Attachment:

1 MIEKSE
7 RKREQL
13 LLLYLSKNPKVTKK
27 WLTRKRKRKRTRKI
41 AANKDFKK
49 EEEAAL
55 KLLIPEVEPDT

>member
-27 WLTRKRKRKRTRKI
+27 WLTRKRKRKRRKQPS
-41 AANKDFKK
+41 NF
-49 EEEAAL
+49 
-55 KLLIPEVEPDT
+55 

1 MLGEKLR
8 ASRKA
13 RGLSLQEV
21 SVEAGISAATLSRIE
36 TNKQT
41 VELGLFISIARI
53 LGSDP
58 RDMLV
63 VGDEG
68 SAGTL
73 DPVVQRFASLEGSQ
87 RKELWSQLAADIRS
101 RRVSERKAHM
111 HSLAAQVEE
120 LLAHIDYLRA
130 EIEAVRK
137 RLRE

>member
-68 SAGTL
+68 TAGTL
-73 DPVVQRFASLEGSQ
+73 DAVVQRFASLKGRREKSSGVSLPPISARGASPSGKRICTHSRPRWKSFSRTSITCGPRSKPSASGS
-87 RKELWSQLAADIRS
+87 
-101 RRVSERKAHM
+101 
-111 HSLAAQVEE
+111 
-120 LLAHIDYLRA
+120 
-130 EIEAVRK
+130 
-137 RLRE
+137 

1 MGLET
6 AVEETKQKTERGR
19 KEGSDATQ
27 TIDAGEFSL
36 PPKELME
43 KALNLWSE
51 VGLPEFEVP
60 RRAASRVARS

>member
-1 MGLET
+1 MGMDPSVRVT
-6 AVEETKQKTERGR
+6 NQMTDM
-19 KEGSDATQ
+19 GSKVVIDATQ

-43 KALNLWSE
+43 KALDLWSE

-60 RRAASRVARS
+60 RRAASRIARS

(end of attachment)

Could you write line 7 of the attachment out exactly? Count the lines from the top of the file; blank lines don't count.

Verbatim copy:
55 KLLIPEVEPDT